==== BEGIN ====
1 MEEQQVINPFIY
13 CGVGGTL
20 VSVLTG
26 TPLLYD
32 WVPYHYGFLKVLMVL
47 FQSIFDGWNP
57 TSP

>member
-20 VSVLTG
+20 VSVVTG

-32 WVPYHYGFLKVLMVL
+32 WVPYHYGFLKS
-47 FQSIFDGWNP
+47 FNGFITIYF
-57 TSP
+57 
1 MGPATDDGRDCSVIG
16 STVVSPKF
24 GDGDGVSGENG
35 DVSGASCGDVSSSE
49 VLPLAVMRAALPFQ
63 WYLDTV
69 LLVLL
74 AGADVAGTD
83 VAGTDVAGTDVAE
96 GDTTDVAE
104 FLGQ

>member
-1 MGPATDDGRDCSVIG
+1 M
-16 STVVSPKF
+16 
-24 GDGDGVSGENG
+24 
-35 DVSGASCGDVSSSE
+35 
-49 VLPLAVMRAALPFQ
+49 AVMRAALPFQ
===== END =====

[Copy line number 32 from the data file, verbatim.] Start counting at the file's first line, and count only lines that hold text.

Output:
+16 